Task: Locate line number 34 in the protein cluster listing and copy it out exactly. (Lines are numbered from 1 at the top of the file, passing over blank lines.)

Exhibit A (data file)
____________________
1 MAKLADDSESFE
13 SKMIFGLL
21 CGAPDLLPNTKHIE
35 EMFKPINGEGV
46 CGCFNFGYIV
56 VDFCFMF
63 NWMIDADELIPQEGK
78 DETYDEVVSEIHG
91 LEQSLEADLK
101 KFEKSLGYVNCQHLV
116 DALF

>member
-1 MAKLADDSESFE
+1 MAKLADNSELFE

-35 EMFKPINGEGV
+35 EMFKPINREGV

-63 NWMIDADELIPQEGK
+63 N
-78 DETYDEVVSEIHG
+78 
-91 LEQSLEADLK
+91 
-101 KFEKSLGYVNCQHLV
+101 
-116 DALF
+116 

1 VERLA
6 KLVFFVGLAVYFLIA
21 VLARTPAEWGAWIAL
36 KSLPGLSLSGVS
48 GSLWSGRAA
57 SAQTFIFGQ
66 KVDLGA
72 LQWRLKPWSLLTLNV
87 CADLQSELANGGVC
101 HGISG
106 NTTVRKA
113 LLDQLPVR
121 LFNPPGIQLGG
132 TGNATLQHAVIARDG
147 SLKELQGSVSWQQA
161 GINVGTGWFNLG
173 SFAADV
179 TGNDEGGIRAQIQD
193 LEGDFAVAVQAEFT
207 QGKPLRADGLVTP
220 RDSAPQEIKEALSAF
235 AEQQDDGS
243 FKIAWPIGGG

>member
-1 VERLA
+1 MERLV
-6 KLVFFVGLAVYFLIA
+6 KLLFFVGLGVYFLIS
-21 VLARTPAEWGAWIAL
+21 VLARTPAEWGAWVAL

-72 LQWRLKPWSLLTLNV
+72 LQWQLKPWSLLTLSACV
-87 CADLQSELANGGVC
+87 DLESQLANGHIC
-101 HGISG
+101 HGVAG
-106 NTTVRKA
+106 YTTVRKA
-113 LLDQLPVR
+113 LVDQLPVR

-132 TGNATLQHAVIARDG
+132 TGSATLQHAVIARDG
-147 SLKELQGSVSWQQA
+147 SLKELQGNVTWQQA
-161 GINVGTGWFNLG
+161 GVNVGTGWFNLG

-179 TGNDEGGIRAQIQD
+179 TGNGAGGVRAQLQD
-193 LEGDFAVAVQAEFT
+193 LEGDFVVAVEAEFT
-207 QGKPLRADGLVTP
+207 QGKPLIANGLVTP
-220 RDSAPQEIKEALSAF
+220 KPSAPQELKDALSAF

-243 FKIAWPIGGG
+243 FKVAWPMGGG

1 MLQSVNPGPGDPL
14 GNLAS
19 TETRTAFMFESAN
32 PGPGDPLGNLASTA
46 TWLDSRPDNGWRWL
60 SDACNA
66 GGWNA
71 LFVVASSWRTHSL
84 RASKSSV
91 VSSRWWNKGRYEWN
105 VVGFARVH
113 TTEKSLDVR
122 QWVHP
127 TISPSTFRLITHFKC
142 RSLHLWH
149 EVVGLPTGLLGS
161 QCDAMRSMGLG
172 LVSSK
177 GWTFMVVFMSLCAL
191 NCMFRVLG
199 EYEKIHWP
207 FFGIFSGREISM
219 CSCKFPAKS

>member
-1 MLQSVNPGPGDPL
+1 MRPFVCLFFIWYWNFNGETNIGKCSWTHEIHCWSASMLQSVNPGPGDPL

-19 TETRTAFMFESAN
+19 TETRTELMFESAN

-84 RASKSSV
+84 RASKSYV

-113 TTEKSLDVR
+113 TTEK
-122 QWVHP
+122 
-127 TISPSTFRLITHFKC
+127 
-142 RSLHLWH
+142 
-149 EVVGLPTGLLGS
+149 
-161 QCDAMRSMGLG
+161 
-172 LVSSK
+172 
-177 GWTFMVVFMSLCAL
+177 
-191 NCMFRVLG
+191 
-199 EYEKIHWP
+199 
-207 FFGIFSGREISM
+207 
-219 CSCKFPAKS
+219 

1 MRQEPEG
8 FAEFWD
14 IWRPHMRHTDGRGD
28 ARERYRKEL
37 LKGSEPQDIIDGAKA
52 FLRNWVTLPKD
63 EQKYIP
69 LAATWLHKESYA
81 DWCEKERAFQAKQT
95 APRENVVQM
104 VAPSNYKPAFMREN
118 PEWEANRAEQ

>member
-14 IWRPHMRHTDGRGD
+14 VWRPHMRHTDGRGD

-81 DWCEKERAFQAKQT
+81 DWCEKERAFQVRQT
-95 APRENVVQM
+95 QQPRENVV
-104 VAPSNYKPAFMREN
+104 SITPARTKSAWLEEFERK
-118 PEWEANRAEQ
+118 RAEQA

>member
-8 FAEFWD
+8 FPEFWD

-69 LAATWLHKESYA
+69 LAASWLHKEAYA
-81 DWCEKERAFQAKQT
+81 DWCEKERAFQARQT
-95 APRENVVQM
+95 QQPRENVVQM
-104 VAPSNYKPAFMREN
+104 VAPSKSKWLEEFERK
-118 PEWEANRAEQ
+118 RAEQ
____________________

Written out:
72 LQWRLKPWSLLTLNV